This was the contrasted with the right hand page (below) and the new approach to collecting. In the lectures I give on changing cultural objects I suggest this as being a potential instance of Zygmunt Bauman’s ‘liquid modernity’. You can see this in the seeming move from the heavy and fixed to the light and mobile. That’s one way of seeing the comparison, it is hooked to a wider sense of the increasing mobilities that were associated with alterations in consumer capitalism and a heightened more flowing modernity. Apple’s presentation of rupture seems somehow to fit with Bauman’s broad observations. There is perhaps something a little more routine here too, something about the way that the limits of culture are represented and understood. In the below part of the advert, ‘your pocket’ represents the old limitations, those confines are said to have have been broken.
The capacity of the iPod may have pushed back the limits of consumption, at the same time it was a device thought to allow the user to establish a much stronger sense of the limits around them. The iPod was thought to allow users to bubble themselves within a soundscape. This was, as Michael Bull observed in his classic study of iPod cultures, about ‘privatisation’. It was a device, Bull explored, that both connected and disconnected (discussed in chapter 6 of this book too).
The practice of bubbling has, of course, not disappeared with the end of the iPod. It has simply shifted to a different set of devices with their own logics and modes of interfacing. Having 2500 songs in your pocket is not really much of an appealing proposition when streaming makes that access innumerable (estimates are that 60,000 new tracks are uploaded to Spotify each day). Being mobile with a C90 cassette may once have seemed expansive, the iPod changed those limits, as Michael Bull described, but not by far enough for it to last.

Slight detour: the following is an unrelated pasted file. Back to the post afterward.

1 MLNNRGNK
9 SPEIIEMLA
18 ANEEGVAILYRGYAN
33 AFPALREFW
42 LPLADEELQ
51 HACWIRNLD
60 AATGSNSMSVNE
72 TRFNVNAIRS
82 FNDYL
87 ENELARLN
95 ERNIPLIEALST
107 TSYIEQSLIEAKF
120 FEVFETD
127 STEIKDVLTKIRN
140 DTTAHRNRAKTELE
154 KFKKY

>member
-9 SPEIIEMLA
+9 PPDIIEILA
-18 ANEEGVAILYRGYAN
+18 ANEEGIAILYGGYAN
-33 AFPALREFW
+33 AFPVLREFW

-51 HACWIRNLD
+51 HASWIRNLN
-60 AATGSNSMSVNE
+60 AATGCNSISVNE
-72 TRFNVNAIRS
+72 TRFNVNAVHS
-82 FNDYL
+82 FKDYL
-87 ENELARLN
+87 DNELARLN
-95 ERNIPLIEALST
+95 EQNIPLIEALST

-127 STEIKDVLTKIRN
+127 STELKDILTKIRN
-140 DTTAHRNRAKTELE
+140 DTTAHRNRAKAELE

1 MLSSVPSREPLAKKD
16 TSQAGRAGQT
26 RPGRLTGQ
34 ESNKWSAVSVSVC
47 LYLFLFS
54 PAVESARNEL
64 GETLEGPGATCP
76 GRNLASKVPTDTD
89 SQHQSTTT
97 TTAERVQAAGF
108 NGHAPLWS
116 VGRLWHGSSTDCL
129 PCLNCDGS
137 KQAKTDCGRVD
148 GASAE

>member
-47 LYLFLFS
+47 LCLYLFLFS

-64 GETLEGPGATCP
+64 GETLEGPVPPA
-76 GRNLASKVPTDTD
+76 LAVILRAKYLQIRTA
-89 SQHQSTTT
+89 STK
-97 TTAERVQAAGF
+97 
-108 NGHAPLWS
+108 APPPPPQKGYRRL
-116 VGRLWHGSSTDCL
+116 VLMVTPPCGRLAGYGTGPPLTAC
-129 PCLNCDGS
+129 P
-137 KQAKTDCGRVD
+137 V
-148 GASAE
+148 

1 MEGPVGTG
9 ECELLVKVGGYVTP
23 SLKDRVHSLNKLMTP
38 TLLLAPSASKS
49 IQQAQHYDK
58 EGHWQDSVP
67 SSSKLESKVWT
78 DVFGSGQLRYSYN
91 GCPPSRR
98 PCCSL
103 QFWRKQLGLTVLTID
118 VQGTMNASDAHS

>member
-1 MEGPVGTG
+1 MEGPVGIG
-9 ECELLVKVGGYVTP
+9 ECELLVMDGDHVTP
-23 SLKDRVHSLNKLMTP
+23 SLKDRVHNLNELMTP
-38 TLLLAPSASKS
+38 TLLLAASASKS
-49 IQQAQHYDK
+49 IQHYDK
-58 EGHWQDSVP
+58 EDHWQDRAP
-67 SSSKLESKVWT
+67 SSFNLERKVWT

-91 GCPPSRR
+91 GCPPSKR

Those limits of consumption have been breached and the iPod couldn’t keep up, even in the more networked iteration of the iPod Touch, which was the last iPod left standing. The story of the iPod is a story of the changing materiality and shifting limits of cultural consumption. What we have now is not so much limitlessness, but a new materiality with new limits. It’s just less obvious what those limits are. Your pocket may not now have every song you’ve ever owned within it, but that’s because the new boundaries of cultural consumption have gone beyond ownership as well as beyond the storage space of the iPod. ‘Your pocket’ is networked and culture streams through it rather than being contained within it – a permeable pocket becomes a networked pocket, to use Dodge and Kitchen’s distinction. The question then is what now constrains cultural consumption and what its new limits are. Perhaps the question behind this is what makes cultural consumption seem limitless and unending.
About the Author
David Beer is Professor of Sociology at the University of York. His books include Metric Power, The Data Gaze and The Quirks of Digital Culture. The Tensions of Algorithmic Thinking will be published later in 2022. He is currently part of the team working on the Nuffield Foundation funded project Code Encounters: Algorithmic Risk-Profiling in Housing.
Images reproduced here under fair use.